Getting started

As we were eating breakfast one beautiful spring Saturday my father randomly proclaimed that we should grow a vegetable garden. I was intrigued with the idea because of its spontaneity. So, like explorers in search of lost treasure, the entire family proceeded to follow my father as he led us around our property, looking for the perfect spot. Occasionally he would pause, survey the area, make some statement about slope and sunlight and then proceed to a new location.

Then, making a decision that felt as random as the entire, “Let’s plant a vegetable garden,” idea, my father announced, “Ah, the perfect place!” Ironically (as the saying goes about real estate: “Location, location, location”) I could not help but wonder why it was the plot with the most weeds. No worries, my father had a plan – a plan which involved each of his three sons weeding, hoeing, raking and watering while he went to the feed store to get the seeds and starter plants.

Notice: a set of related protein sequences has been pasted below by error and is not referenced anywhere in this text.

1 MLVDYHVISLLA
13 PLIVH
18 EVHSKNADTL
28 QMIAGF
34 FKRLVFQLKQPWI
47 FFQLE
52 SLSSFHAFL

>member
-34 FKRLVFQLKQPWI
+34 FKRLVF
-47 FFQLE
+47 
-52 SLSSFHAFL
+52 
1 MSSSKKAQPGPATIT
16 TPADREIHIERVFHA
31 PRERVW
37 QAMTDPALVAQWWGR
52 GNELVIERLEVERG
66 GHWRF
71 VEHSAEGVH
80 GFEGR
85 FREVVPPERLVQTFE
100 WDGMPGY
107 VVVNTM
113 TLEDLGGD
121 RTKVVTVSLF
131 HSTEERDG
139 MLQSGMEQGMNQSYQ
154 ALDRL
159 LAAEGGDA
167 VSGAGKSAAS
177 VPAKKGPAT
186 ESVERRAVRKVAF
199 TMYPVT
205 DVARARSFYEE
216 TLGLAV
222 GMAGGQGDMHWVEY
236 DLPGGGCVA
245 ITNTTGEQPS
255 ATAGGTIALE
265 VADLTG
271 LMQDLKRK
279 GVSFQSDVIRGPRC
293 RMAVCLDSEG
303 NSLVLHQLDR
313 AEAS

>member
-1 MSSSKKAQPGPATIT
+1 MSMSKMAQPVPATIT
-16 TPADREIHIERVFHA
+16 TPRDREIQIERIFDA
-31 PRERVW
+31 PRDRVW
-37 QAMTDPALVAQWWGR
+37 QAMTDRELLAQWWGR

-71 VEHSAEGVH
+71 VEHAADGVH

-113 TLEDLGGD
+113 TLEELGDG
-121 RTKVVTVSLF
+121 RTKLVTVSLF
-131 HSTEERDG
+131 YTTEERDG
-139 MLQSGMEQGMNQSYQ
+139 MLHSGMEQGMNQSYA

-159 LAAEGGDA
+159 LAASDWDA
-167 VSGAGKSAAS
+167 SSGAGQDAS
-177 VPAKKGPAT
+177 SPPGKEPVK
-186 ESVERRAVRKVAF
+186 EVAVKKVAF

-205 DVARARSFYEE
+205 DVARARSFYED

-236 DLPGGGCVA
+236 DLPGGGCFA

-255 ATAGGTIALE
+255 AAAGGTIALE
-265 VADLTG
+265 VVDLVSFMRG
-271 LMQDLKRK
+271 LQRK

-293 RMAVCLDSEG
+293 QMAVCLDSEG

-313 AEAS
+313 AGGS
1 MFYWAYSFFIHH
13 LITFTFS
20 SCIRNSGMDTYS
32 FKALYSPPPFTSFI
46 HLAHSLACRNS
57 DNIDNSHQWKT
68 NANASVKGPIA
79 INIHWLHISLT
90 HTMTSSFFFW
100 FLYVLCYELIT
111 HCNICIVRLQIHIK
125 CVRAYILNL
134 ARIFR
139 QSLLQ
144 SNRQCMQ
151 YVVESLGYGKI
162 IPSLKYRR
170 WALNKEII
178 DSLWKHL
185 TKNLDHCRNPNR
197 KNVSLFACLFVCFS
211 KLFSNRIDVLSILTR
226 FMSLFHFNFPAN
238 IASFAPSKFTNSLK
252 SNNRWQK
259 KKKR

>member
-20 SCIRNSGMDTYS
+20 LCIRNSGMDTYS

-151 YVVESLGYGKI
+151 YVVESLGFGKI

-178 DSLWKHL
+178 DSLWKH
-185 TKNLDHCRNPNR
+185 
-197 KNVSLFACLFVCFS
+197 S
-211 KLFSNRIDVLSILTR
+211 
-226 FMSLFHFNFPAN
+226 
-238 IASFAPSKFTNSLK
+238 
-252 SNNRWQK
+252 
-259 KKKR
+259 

It was hot, dirty work, and my brother’s and I spent the majority of our time complaining. So much so, that whatever earlier enthusiasm I had for my “dad’s great idea” was lost in the bickering. My father clearly felt the same way, for when he returned and heard all the commotion and then saw how little work had been accomplished, he quickly sent us away in a very frustrated voice.

Several hours later, having completely forgotten about the garden, I made my way through the backyard to the swing set, and to my surprise, I ran into my father and saw that he was collecting his tools. He was sweaty, dirty, looked exhausted and yet had a very big smile on his face. “Would you like to see the garden?” he asked. It was incredible. He had created meticulous rows with little signs all designating what had been planted and between each row he had placed a small hose providing water.

I learned something from my dad that day and during the days that followed: getting started is always the most challenging part. After that it just takes ongoing love and nurturing. It is a lesson that continues to find daily application with my faith, my family, my formation, and my friends.

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